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(844) 627-8267 | Info@NationalCyberSecurity

Samsung backs $6M round for LLM cybersecurity startup Lasso Security | #hacking | #cybersecurity | #infosec | #comptia | #pentest | #ransomware

Lasso Security Ltd., a startup that helps enterprises ensure their workers use large language models securely, launched today with $6 million in funding.

The capital was provided by Entrée Capital, the lead investor in the round, and Samsung Electronics Co. Ltd.’s Next venture capital arm. The raise brings Lasso Security’s total outside funding to just over $7.5 million. 

Since the launch of ChatGPT last year, millions of knowledge workers have adopted OpenAI LP’s chatbot and competing artificial intelligence tools. Not all of those workers are using the software with their companies’ permission. Tel Aviv-based Lasso Security has developed a platform that can detect when workers use generative AI products in an unauthorized manner, as well as mitigate the associated cybersecurity risks.

According to Lasso Security, its platform can analyze a company’s technology environment and automatically map out all the generative AI tools that its employees are using. The software then lists those tools in a dashboard that also provides information on which worker is using what service and how. Additionally, administrators have access to controls for regulating AI application usage.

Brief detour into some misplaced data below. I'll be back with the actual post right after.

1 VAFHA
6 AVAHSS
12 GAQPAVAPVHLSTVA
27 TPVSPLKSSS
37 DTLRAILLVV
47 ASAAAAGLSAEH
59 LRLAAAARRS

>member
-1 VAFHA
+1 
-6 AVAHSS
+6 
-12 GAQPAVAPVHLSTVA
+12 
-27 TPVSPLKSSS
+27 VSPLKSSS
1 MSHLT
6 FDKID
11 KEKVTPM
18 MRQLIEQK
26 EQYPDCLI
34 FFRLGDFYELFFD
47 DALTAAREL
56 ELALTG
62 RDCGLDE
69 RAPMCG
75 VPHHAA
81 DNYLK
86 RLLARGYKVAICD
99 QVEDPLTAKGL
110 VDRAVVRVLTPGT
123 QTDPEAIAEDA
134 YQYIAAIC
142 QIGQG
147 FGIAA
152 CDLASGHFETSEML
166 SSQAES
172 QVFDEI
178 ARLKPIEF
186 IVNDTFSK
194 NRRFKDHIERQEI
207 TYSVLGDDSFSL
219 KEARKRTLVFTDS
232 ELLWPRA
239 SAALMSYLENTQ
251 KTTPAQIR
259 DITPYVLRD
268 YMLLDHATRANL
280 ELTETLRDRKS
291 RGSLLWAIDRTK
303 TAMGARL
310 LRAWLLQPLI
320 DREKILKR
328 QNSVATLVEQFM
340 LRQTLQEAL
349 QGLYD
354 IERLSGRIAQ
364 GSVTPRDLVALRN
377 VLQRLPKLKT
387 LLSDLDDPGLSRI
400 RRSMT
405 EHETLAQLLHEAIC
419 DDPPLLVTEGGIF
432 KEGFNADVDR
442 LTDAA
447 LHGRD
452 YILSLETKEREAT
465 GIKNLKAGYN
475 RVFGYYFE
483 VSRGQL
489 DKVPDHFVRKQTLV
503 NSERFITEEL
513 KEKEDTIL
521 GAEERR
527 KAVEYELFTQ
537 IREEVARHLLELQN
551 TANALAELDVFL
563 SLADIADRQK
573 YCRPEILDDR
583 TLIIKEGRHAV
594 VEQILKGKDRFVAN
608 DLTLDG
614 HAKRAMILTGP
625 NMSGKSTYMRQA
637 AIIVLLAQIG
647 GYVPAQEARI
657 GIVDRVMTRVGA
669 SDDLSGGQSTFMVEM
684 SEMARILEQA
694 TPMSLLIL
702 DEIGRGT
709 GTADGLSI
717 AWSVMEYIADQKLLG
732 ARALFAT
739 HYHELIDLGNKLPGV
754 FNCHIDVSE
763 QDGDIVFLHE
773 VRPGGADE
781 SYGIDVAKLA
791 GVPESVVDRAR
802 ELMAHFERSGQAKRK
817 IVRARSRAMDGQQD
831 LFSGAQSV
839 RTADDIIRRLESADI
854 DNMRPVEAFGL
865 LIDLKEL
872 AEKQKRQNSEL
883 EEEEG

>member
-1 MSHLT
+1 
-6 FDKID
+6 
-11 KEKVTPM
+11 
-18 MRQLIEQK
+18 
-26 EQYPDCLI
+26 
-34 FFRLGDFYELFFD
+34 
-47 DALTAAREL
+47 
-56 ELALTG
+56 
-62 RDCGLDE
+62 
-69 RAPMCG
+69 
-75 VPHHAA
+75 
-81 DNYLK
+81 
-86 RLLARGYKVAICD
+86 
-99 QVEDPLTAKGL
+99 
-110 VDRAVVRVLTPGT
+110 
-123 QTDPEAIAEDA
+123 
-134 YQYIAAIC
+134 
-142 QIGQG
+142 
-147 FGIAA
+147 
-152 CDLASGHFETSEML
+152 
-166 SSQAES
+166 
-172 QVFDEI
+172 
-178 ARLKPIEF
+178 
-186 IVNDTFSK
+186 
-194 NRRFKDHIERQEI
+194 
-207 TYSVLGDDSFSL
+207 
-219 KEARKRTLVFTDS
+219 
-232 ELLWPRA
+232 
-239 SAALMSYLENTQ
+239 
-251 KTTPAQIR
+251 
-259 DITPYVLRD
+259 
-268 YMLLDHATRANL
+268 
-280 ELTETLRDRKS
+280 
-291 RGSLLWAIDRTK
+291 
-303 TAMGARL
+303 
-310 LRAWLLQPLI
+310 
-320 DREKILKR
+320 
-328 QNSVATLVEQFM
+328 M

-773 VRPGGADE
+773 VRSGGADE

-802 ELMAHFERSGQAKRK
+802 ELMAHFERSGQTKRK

Lasso Security spots AI prompts that contain sensitive data such as customers’ credit card numbers. Using the company’s platform, administrators can prevent workers from entering such input into external LLMs. When workers attempt to include sensitive information in an AI prompt, Lasso Security displays a pop-up panel that asks them to replace the information with placeholder data before continuing.

The software maker says that its platform flags cybersecurity issues in not only the input that users enter into AI models but also those models’ output. In particular, Lasso Security can detect when an AI-powered programming tool generates insecure code that developers shouldn’t incorporate into their company’s software. Lasso Security also spots other issues, such as situations where an AI application might output copyrighted material in response to user prompts.

A third area of focus for the company is helping enterprises protect their internally developed AI applications from hacking. 

According to Lasso Security, its platform can detect and block so-called prompt injection attacks. Those are cyberattacks in which hackers use malicious prompts to temper with an AI or trick it into leaking sensitive data. Lasso Security can likewise spot denial of service campaigns that attempt to render AI models inoperable.

“Lasso’s solution directly addresses the vulnerabilities associated with LLMs,” said Entrée Capital General Partner Eran Bielski. “This enables businesses to confidently integrate large language models into their products or internal tools, while safeguarding their commercial data and information.”

Lasso Security will use its newly closed seed round to hire more workers and enhance its platform. The company, which launched earlier this year, says that its software is already used by multiple organizations to support their LLM cybersecurity initiatives.

Image: Lasso Security

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